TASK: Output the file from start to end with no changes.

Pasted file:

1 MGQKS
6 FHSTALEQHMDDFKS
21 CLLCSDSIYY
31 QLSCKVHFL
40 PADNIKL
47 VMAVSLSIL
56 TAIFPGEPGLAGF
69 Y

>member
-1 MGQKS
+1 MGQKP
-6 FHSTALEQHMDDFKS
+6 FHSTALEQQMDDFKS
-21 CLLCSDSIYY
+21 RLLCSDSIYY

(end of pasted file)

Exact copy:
1 MGQKS
6 FHSTALEQHMDDFKS
21 CLLCSDSIYY
31 QLSCKVHFL
40 PADNIKL
47 VMAVSLSIL
56 TAIFPGEPGLAGF
69 Y

>member
-1 MGQKS
+1 MGQKP
-6 FHSTALEQHMDDFKS
+6 FHSTALEQQMDDFKS
-21 CLLCSDSIYY
+21 RLLCSDSIYY